At the beginning, when you first start something, it's fun. You could be taking up golf or acupuncture or piloting a plane or doing chemistry - doesn't matter; it's interesting, and you get plenty of good feedback from the people around you.
Over the next few days and weeks, the rapid learning you experience keeps you going. Whatever your new thing is, it's easy to stay engaged in it.
And then the Dip happens.
The Dip is a long slog between starting and mastery. A long slog that's actually a shortcut, because it gets you where you want to go faster than any other path.
The Dip is the combination of bureaucracy and busywork you must deal with in order to get certified in scuba diving.
The Dip is the difference between the easy "beginner" technique and the more useful "expert" approach in skiing or fashion design.
The Dip is the long stretch between beginner's luck and real accomplishment...
..Of course, if you look at the resume of a typical CEO, you'll see that he endured a twenty-five year Dip before landing the job.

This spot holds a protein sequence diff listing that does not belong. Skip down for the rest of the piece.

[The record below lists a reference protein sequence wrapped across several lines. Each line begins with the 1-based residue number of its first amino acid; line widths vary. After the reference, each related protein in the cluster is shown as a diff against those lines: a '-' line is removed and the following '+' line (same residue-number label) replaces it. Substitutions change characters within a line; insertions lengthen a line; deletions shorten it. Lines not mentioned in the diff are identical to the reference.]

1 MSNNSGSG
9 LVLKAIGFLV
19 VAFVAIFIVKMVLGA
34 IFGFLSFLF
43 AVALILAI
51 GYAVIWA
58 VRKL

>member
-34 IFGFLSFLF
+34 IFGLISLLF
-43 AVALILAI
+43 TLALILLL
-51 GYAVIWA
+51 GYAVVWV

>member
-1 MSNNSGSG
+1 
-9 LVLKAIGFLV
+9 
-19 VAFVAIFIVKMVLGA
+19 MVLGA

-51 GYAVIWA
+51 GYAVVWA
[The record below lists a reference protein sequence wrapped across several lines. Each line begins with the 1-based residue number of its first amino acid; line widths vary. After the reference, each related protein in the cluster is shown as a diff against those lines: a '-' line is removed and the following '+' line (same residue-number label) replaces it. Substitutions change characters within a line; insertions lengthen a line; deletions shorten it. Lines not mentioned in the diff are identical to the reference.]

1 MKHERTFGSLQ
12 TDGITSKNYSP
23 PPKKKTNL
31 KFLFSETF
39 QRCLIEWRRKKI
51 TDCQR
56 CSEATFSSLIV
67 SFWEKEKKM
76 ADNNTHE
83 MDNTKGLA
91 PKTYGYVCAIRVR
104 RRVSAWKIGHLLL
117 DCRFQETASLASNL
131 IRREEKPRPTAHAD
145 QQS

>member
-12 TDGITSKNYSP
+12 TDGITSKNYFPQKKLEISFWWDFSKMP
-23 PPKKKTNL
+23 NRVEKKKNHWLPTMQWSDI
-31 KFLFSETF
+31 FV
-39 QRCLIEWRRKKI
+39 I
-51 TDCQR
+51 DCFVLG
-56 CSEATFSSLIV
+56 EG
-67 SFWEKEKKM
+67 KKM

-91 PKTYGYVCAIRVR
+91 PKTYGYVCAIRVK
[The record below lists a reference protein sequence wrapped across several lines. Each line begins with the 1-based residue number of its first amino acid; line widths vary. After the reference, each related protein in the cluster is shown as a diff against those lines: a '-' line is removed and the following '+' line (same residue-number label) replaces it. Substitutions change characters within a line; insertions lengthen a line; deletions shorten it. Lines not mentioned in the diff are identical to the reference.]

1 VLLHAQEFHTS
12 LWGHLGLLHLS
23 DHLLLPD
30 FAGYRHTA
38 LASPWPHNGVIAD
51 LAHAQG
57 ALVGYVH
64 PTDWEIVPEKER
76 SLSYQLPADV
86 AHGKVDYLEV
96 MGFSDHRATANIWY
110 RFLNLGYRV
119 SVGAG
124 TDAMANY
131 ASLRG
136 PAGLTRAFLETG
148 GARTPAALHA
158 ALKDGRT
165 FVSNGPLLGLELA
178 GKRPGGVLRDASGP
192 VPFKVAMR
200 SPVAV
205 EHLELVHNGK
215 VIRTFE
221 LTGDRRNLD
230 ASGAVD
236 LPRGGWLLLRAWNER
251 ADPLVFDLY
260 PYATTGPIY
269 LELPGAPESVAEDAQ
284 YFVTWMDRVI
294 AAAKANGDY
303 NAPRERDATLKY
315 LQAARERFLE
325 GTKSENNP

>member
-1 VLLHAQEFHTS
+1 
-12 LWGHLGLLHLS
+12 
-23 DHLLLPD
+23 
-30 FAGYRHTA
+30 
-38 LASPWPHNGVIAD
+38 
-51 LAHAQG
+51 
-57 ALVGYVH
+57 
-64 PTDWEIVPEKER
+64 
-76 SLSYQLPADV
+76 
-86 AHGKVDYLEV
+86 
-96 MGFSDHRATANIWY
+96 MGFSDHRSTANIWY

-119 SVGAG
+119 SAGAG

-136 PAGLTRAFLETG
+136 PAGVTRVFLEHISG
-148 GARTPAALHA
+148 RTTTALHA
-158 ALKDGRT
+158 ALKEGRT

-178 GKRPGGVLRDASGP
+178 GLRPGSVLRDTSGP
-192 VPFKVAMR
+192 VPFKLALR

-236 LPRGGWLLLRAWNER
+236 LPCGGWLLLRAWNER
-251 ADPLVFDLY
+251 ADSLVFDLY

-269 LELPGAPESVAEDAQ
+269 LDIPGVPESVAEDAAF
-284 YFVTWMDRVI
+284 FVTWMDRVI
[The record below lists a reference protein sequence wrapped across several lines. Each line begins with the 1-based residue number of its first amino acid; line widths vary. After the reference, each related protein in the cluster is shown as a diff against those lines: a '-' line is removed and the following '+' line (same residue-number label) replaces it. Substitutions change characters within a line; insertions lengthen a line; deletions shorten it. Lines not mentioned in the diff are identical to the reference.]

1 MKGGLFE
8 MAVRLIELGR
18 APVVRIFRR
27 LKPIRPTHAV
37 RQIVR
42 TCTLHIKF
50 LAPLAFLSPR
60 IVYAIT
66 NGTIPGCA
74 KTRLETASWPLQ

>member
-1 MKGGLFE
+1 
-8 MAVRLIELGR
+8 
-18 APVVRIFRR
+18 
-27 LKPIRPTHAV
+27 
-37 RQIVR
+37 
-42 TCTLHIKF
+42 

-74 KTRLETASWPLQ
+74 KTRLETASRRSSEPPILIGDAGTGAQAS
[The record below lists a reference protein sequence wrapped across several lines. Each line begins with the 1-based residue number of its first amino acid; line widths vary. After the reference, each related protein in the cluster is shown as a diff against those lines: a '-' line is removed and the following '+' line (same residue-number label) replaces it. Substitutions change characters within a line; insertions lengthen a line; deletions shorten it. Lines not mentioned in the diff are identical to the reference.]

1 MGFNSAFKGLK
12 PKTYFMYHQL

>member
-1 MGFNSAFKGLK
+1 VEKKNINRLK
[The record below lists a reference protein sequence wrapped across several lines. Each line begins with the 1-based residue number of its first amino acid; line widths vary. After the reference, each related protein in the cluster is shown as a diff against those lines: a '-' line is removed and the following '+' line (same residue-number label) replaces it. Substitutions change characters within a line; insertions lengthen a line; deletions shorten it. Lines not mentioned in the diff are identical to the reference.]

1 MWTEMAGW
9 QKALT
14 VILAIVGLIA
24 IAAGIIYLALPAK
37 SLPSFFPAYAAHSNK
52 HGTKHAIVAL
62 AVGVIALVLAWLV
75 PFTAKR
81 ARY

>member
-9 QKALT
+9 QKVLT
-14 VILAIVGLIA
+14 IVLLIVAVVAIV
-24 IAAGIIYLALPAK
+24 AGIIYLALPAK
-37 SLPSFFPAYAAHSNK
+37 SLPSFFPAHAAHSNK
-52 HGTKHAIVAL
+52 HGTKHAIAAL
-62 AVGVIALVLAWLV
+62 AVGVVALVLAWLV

...It's easy to be a CEO. What's hard is getting there. There's a huge Dip along the way. If it was easy, there'd be too many people vying for the job and the CEOs couldn't get paid as much, could they? Scarcity, as we've seen, is the secret to value. If there wasn't a Dip, there'd be no scarcity.
IMPORTANT NOTE: Successful people don't just ride out the Dip. They don't just buckle down and survive it. No, they lean into the Dip. They push harder, changing the rules as they go. Just because you know you're in the Dip doesn't mean you have to live happily with it. Dips don't last quite as long when you whittle at them.
...When the pain gets so bad that you're ready to quit, you've set yourself up as someone with nothing to lose. And someone with nothing to lose has quite a bit of power. You can go for broke. Challenge authority. Attempt unattempted alternatives. Lean into a problem; lean so far that you might just lean right through it.
- Seth Godin ("The Dip")
This book bears an almost uncanny resemblance to the book Mastery, by George Leonard. The basic message is that "the Dip", like George Leonard's "plateau", is something to expected and even embraced. The Dip is the ravine or moat that separates the best from the rest, and bridging it is essential to success. "The Dip", by Seth Godin, is very short, easy, and fun read - I highly recommend checking it out if you have any interest.